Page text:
12. The Committee supports the proposal to provide 100 percent cancellation of debts owed by Heavily Indebted Poor Countries (HIPCs) to the IMF, the International Development Association and the African Development Fund. This will provide significant additional resources for countries' efforts to reach the MDGs and reinforce longer-term debt sustainability. The Committee welcomes the approach subsequently discussed in the IMF to ensure that the IMF's resources will be used consistently with the principle of uniformity of treatment. It stresses the importance of ensuring that the IMF's capacity to provide financing to low-income countries is maintained, and therefore welcomes G-8 countries' commitments to provide additional resources. It also emphasizes that countries benefiting from irrevocable debt relief should have demonstrated sound policies and high standards of governance. Following this agreement now reached on all the elements, the Managing Director has informed the Committee that he will now call the Executive Board together to complete its approval of the arrangements to deliver debt relief by the end of 2005. The implications of debt cancellation for the new debt sustainability framework should be addressed in the review scheduled for Spring 2006. There should be a regular report on progress at future meetings of the Committee.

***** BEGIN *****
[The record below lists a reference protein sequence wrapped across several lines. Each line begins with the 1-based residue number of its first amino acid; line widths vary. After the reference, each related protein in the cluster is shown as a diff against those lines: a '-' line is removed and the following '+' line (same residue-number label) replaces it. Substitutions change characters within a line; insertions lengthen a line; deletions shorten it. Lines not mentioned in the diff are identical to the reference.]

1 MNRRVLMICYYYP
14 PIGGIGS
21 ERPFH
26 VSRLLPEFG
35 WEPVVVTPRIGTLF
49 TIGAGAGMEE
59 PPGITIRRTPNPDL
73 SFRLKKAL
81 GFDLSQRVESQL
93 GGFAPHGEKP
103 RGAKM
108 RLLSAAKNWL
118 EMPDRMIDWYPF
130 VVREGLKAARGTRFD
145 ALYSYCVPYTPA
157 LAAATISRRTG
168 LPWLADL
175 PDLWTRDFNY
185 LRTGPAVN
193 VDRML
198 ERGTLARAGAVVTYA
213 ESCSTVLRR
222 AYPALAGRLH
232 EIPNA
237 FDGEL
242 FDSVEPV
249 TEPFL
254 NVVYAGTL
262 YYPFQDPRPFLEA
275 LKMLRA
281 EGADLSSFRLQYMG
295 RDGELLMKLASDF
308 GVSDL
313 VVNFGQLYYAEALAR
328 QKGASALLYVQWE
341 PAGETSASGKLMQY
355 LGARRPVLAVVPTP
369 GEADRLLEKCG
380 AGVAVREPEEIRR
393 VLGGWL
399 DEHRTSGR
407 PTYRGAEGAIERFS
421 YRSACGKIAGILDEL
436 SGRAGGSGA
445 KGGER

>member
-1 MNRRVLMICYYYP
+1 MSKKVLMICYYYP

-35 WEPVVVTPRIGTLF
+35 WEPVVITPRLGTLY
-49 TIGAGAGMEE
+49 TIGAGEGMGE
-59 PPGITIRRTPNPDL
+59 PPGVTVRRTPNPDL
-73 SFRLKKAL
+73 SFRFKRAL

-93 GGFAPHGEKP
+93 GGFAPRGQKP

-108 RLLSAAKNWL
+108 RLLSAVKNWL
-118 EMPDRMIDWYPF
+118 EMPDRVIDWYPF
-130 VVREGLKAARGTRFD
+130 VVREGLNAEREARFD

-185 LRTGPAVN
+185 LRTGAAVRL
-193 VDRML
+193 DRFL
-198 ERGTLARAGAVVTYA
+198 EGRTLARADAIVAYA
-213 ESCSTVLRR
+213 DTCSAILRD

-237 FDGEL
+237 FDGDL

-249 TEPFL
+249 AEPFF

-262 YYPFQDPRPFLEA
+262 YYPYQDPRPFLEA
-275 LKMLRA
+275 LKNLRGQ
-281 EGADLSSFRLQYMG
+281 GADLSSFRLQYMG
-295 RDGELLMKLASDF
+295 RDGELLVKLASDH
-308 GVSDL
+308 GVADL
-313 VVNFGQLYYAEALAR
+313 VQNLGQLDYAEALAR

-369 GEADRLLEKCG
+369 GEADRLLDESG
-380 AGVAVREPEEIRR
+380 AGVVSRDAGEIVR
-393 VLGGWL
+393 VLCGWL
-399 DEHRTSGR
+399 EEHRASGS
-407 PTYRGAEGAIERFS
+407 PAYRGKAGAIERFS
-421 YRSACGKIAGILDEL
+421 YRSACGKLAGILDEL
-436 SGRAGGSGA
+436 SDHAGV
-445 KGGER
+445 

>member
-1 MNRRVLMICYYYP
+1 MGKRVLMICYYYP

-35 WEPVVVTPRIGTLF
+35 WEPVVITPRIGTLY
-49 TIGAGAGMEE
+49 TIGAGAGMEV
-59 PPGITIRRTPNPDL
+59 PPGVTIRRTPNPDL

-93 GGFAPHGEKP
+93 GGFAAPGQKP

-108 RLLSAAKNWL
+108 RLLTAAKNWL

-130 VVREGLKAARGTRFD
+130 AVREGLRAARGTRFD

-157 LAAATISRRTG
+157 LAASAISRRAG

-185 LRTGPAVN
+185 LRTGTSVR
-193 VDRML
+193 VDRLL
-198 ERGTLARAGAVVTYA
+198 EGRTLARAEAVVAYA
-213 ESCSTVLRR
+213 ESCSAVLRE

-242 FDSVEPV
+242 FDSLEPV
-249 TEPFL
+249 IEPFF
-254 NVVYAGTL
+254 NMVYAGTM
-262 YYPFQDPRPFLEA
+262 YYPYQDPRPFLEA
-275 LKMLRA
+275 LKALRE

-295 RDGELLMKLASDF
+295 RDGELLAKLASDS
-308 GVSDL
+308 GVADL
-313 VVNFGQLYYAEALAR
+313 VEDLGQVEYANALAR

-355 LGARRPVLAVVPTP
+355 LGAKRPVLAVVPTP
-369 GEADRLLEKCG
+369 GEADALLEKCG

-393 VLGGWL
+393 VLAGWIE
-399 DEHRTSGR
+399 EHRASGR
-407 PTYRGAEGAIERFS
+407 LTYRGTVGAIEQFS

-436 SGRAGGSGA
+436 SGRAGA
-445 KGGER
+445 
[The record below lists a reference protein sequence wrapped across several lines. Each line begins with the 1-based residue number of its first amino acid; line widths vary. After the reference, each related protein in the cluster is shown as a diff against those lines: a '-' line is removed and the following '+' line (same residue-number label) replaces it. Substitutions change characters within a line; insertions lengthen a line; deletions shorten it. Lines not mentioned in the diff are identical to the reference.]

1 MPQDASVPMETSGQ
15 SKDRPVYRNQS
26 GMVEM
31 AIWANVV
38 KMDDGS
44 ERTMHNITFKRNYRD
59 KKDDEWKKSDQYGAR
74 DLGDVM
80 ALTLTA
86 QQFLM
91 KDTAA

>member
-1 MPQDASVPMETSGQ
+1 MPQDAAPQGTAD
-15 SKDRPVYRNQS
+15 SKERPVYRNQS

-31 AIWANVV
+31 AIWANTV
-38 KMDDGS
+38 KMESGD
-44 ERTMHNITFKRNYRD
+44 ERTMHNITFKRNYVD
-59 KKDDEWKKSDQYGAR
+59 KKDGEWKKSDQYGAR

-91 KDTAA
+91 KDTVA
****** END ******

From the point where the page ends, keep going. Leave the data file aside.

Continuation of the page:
13. The Committee underscores the importance of full creditor participation, including by non-Paris Club creditors and private creditors, in contributing their share to implementing the enhanced HIPC initiative. It takes note of the work on identifying low-income countries with unsustainable debts as of end-2004, with a view to finalization by early 2006 of the list of countries potentially eligible for HIPC assistance.